Connecting the Dots:  Cancer Connection a bastion of free care and compassion

Published: 9/16/2022 2:07:36 PM
Modified: 9/16/2022 2:07:07 PM

From the 1920s through the 1970s, Mentor, Ohio was recognized as the Rose Capital of the Nation. I grew up in Mentor in the 50s. Mentor is also the site of the James A. Garfield National Historic Site, home of the 20th president of the United States. It includes the first presidential library established in the United States.

Garfield is quoted as saying “The truth will set you free, but first it will make you miserable.” This is my segue into the word “free.”

The word “free” is one of the most powerful words in the English language. Its significance in marketing is one that cannot be ignored due to the extensive psychological appeal attached to the word.

There are three definitions of the word “free” in the Merriam-Webster dictionary. I want to write about the first definition: “not costing or charging anything.”

The phrase “there’s no free lunch” means you don’t get something for nothing.

What one receives “for free” is paid for in another way. The term comes from a time in the 19th century in which taverns provided a free lunch to drinkers. By providing a cheap lunch of perhaps boiled eggs and peanuts, the bartenders kept paying patrons in their establishments longer, quaffing profitable alcoholic beverages.

Do you really think that “buy one, get one free” meets the Merriam-Webster definition of free? Or “order now and get two widgets for the price of one for $19.95 on cable TV? The bottom line, as they say in business schools, is that “free” seduces consumers looking for good deals. And who isn’t looking for a good deals in today’s world of ever-increasing prices?

One industry that never uses the word “free” is health care. It’s either insurance or cash for care and limited compassion.

When you receive a cancer diagnosis, that truth makes you miserable. In my 20 years of experience seeking compassionate care for cancer, I found only one place where every single program and service is free — meaning not costing anything.

That place is Cancer Connection, the non-profit founded 22 years ago in Northampton by Jackie Walker and Debra Orgera. That place that got me through my first bout with cancer in 2002.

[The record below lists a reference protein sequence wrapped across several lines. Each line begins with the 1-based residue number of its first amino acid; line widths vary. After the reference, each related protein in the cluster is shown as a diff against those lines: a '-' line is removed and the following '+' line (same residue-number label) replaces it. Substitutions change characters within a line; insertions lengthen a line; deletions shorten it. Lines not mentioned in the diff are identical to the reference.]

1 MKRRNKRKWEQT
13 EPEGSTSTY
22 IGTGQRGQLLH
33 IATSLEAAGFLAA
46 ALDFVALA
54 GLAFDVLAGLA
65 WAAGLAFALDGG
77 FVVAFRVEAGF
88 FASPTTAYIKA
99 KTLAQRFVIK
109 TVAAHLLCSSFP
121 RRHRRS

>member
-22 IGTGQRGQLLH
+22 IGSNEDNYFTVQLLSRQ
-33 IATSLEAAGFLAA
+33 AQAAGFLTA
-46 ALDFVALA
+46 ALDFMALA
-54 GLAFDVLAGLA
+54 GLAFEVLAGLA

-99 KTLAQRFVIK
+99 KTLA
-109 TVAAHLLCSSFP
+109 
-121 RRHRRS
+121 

Free services like reflexology and oncology massage services. Physical programs like adaptive cycling, independent cycling, kayaking, and canoeing.

Free writing workshops that invites participants to put words to what they are experiencing and feeling.

Free support groups for breast cancer, ovarian and gynecological cancers, men living with cancer — all cancers.

As with so many other service organizations, Cancer Connection’s support groups continued to meet by telephone or on the internet during the pandemic. These groups are slowly returning to in-person gatherings as, hopefully, the COVID-19 impacts continue to lessen.

They are all free. Free to anyone diagnosed with cancer, their families and caregivers. There is no charge for anything.

And here’s the kicker. Cancer Connection does not receive any government support. Nor funding from the American Cancer Society or any other national cancer support organization.

Cancer Connection is enabled to provide these free programs and services because of hundreds of individual donations. And because of unique fundraising events such as WRSI radio personality Monte Belmonte’s 10 years of “Camp-Out” campaigns in his tent in the winter on the Old Courthouse lawn in Northampton raising $100,000 in 2016. He then came in from the cold switching from a parka to a tuxedo. He renamed his annual fundraiser to the “Cancer Connection Camp-IN” inside Hotel Northampton. Belmonte continues to broadcast live during these annual fundraising events.

Cancer Connection also earns a major chunk of its operating expenses from its Thrift Store at 375 South Street in Northampton. The thrift store has been cited as the best-used clothing store by the Valley Advocate six times in the seven years since it opened.

Thousands of people diagnosed with one kind of cancer or another have received comfort, companionship, medical information, physical and spiritual support over the past 22 years at Cancer Connection.

How in the world can one possibly find a way to thank Cancer Connection for this wealth of free care and compassion?

Four of us — all cancer survivors — found a way. It is a stunning, 132-page book of poetry and images entitled “Words to Live By.” Featuring poems and prose by 50 local and nationally acclaimed writers, each enhanced by a stunning photograph from nature. It was a free launch for Cancer Connection that will boost its income stream.

“Connecting the Dots” is published every other Saturday in the Recorder. Readers interested in “Words to Live By” can purchase the book at Comments are invited at


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